The Single Transferable Vote (STV) would help all these groups achieve fair representation. More important, it would ensure the election of the MPs that voters really wanted. That would be real democracy. "Copper-fastening" the voting system to guarantee a certain proportion of women or any other group would be undemocratic. It would prevent voters from having a free choice of representatives.
Encouraging more women and members of other groups to stand for parliament is a different matter. That is acceptable although we should be prepared to accept that some may simply not want to go into politics.”
Women and other groups should have equal opportunities. Only voters should decide whether the outcome is equal.
“Only a preferential voting system, such as the Single Transferable Vote … provides both proportionality and accountability.”Submitted by editor on Sat, 21/03/2015 - 20:22
This is Michael Meadowcroft’s supplementary evidence of 6 January 2015 on Voter Engagement to the Political and Constitutional Reform Select Committee:
The Committee’s Report reads well and it contains many positive and constructive proposals for tackling the endemic problem of voter disengagement. However, its report as whole is undermined by its failure to grapple with a fundamental cause - the high incidence of “safe” seats under our First-Past-the-Post electoral system. This problem lies at the core of the problem and all the other practical and, in themselves, important changes, are “second order” issues.
The objective evidence is available from at least one definitive source, formerly the Nuffield General Election Study, now simply the Palgrave Macmillan publication on each recent election. In 2005, when the electoral turnout was at its lowest, the study remarks:
One possible reason why the turnout was so low once more is that voters again felt that it was obvious who would win the election. If voters’ willingness to vote (or the parties’ ability to mobilise voters) is influenced by such considerations, then we might expect to find that turnout was higher in marginal constituencies than it was elsewhere. This indeed was the case. (Page 249, The British General election of 2005, Denis Kavanagh and David Butler, 2005).
The study goes on to quantify this fact, showing that the average differential was some 5.9% but in some categories reached almost 10%.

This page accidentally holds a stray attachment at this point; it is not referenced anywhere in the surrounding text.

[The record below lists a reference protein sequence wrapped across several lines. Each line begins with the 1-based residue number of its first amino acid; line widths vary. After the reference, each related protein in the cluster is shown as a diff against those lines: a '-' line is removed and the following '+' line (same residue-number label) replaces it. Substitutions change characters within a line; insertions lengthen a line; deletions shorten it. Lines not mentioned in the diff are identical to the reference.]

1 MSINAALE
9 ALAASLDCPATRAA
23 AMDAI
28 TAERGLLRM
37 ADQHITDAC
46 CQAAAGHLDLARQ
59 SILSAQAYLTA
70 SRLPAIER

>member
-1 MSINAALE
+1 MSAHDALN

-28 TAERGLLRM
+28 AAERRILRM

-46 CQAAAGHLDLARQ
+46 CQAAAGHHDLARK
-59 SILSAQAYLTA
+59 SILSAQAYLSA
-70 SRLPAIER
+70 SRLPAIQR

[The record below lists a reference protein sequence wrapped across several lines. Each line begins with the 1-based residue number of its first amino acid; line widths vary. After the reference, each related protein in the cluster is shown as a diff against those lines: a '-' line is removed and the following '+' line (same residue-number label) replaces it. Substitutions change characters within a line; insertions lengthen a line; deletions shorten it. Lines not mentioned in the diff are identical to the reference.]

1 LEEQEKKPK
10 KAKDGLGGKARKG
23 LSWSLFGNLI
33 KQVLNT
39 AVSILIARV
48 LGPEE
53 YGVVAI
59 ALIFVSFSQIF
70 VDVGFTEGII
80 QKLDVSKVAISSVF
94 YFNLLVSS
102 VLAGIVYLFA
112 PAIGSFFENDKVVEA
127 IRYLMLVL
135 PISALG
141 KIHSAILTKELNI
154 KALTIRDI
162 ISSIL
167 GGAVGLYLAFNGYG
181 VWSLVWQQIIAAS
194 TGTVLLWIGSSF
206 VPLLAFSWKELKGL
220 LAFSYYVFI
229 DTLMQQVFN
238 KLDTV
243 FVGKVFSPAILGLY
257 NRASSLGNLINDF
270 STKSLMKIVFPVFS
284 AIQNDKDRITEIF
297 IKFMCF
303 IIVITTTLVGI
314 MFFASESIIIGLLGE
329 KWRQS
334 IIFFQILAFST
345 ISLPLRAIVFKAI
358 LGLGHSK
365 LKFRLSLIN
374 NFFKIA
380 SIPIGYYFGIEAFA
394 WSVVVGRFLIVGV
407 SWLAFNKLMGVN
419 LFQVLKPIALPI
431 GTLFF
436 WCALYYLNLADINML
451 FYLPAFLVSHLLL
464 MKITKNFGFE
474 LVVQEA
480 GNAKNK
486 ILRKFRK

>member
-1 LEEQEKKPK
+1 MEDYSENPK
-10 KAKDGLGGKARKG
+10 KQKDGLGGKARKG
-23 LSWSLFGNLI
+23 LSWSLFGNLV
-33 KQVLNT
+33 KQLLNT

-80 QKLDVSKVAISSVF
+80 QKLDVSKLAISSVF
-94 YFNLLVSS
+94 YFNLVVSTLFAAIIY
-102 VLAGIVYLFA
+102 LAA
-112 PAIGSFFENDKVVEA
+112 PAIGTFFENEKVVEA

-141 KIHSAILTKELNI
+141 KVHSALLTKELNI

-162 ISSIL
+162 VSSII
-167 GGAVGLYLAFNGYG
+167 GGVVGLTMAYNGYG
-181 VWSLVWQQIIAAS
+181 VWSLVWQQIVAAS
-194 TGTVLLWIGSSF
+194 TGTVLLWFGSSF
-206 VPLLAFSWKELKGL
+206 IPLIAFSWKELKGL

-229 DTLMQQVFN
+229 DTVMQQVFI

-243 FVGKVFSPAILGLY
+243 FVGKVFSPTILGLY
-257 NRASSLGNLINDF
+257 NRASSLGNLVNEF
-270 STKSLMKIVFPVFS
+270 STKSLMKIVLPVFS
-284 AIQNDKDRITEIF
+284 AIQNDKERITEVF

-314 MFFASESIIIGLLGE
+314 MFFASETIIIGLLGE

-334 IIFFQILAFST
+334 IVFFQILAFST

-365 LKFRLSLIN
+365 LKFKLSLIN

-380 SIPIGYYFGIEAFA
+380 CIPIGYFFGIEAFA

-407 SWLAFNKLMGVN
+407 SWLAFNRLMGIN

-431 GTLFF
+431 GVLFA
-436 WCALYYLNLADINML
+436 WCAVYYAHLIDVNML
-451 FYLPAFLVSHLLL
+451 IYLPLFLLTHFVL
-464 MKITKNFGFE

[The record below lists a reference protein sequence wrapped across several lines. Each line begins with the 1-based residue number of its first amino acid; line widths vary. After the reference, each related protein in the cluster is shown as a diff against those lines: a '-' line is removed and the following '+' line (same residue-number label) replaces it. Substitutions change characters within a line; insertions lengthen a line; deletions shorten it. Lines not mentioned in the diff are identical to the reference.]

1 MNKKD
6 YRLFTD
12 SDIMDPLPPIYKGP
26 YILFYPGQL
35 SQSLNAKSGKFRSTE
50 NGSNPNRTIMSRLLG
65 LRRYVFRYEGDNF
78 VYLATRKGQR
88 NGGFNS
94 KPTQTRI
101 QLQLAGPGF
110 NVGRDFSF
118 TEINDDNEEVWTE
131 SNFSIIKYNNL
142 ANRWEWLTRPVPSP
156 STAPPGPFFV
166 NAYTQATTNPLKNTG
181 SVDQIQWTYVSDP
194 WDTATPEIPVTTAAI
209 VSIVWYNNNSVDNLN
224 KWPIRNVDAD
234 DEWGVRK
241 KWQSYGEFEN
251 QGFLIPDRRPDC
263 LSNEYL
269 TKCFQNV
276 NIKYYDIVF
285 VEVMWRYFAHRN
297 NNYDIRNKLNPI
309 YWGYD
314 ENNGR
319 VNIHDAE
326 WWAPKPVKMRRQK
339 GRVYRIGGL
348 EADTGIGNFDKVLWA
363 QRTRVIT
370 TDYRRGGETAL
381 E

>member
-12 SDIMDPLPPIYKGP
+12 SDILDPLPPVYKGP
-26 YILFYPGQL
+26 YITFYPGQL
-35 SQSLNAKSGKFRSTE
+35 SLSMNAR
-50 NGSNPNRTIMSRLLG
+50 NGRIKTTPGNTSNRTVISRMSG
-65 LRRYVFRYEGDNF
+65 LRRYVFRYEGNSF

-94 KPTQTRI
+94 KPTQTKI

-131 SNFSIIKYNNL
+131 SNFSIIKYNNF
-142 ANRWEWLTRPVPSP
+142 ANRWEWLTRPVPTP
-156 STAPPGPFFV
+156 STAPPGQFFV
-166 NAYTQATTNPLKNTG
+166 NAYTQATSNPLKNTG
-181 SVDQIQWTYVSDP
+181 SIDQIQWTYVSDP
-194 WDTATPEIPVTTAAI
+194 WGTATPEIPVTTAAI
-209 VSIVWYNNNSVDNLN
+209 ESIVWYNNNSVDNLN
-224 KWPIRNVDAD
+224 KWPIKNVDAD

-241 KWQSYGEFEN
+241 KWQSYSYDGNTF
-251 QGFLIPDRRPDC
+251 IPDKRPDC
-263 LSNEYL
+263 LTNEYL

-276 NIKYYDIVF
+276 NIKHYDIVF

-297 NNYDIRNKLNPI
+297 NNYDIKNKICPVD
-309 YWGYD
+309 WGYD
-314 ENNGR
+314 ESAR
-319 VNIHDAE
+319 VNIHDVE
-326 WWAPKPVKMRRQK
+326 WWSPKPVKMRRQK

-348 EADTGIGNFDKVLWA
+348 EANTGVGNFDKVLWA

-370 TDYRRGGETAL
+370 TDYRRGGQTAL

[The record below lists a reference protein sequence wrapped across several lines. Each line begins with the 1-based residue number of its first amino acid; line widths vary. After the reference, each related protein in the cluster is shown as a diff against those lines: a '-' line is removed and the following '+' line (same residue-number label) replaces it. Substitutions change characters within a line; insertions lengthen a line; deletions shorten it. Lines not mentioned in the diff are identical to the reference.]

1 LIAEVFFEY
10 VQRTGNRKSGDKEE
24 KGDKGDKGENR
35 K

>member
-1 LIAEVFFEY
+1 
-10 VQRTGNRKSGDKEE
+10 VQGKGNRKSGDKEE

If a Select Committee comprising Members of Parliament, elected under the First-Past-the-Post electoral system, under which some 70% of seats are “safe”, is not prepared to address the effect of safe seats on voter disengagement, then the public is likely to regard the MP members of the Committee as being motivated by self-interest to one degree or another. To feed such cynicism is to risk all the Committee’s practical proposals being undermined. This would be unfortunate.
The Committee really needs to accept that the existence of so many parliamentary seats that are “safe” for one party or another is a powerful reason for a great deal of voter disengagement. The logical consequence of such an acknowledgement is to seek a solution that will end the problem without having other disadvantages. “Proportional Representation” which seeks only to provide proportionality between political parties, and which therefore needs to increase the power of the parties, via a party list system of one type or another, is to seek a selfish outcome which makes the situation even worse when the public is already alienated by the parties’ manipulation of the electoral system.
Only a preferential voting system, such as the Single Transferable Vote, as already used in all Irish elections other than those in Northern Ireland for the Westminster Parliament, and latterly introduced successfully in Scottish local government, provides both proportionality and accountability. It also gives all sitting MPs a good opportunity to prove their electoral popularity and their potential success at the hands of the electorate. I commend this to the Committee.
This is Anthony Tuffin's supplementary evidence of 7 January 2015 on Voter Engagement to the Political and Constitutional Reform Select Committee:
The evidence supports STV - Many people will not vote unless they can see their vote can make a difference